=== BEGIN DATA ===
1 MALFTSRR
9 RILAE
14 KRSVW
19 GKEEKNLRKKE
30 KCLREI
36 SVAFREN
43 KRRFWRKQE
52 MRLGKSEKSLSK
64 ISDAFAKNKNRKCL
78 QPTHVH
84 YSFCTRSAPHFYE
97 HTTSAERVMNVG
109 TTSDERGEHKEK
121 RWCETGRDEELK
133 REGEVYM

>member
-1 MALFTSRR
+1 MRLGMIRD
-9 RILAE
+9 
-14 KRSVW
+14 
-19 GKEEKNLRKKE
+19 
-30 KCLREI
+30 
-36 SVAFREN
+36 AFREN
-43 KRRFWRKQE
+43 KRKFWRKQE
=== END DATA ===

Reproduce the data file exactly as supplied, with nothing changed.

1 MALFTSRR
9 RILAE
14 KRSVW
19 GKEEKNLRKKE
30 KCLREI
36 SVAFREN
43 KRRFWRKQE
52 MRLGKSEKSLSK
64 ISDAFAKNKNRKCL
78 QPTHVH
84 YSFCTRSAPHFYE
97 HTTSAERVMNVG
109 TTSDERGEHKEK
121 RWCETGRDEELK
133 REGEVYM

>member
-1 MALFTSRR
+1 MRLGMIRD
-9 RILAE
+9 
-14 KRSVW
+14 
-19 GKEEKNLRKKE
+19 
-30 KCLREI
+30 
-36 SVAFREN
+36 AFREN
-43 KRRFWRKQE
+43 KRKFWRKQE